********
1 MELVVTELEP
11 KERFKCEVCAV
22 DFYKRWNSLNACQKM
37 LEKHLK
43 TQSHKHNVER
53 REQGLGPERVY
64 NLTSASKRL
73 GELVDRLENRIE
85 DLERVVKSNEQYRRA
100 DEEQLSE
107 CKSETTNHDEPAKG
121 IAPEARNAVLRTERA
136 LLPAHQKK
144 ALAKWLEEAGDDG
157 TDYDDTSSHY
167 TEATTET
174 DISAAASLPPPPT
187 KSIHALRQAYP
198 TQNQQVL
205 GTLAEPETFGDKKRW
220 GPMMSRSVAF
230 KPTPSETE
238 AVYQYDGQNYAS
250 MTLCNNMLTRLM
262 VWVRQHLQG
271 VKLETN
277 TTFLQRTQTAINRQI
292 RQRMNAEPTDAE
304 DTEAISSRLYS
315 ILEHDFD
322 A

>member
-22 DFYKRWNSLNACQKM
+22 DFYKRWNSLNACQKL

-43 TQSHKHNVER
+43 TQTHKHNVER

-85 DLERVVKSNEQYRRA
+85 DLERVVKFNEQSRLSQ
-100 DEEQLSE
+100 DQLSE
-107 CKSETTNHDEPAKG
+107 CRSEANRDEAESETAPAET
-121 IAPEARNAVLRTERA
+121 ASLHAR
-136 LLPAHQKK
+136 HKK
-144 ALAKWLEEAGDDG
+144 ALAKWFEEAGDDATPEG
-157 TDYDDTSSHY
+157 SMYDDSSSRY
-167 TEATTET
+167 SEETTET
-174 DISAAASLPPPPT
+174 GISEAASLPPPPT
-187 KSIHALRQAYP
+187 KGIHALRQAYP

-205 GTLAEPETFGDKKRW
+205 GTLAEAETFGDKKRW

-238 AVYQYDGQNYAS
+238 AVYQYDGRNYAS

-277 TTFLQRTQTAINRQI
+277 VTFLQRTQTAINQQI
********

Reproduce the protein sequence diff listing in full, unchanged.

1 MELVVTELEP
11 KERFKCEVCAV
22 DFYKRWNSLNACQKM
37 LEKHLK
43 TQSHKHNVER
53 REQGLGPERVY
64 NLTSASKRL
73 GELVDRLENRIE
85 DLERVVKSNEQYRRA
100 DEEQLSE
107 CKSETTNHDEPAKG
121 IAPEARNAVLRTERA
136 LLPAHQKK
144 ALAKWLEEAGDDG
157 TDYDDTSSHY
167 TEATTET
174 DISAAASLPPPPT
187 KSIHALRQAYP
198 TQNQQVL
205 GTLAEPETFGDKKRW
220 GPMMSRSVAF
230 KPTPSETE
238 AVYQYDGQNYAS
250 MTLCNNMLTRLM
262 VWVRQHLQG
271 VKLETN
277 TTFLQRTQTAINRQI
292 RQRMNAEPTDAE
304 DTEAISSRLYS
315 ILEHDFD
322 A

>member
-22 DFYKRWNSLNACQKM
+22 DFYKRWNSLNACQKL

-43 TQSHKHNVER
+43 TQTHKHNVER

-85 DLERVVKSNEQYRRA
+85 DLERVVKFNEQSRLSQ
-100 DEEQLSE
+100 DQLSE
-107 CKSETTNHDEPAKG
+107 CRSEANRDEAESETAPAET
-121 IAPEARNAVLRTERA
+121 ASLHAR
-136 LLPAHQKK
+136 HKK
-144 ALAKWLEEAGDDG
+144 ALAKWFEEAGDDATPEG
-157 TDYDDTSSHY
+157 SMYDDSSSRY
-167 TEATTET
+167 SEETTET
-174 DISAAASLPPPPT
+174 GISEAASLPPPPT
-187 KSIHALRQAYP
+187 KGIHALRQAYP

-205 GTLAEPETFGDKKRW
+205 GTLAEAETFGDKKRW

-238 AVYQYDGQNYAS
+238 AVYQYDGRNYAS

-277 TTFLQRTQTAINRQI
+277 VTFLQRTQTAINQQI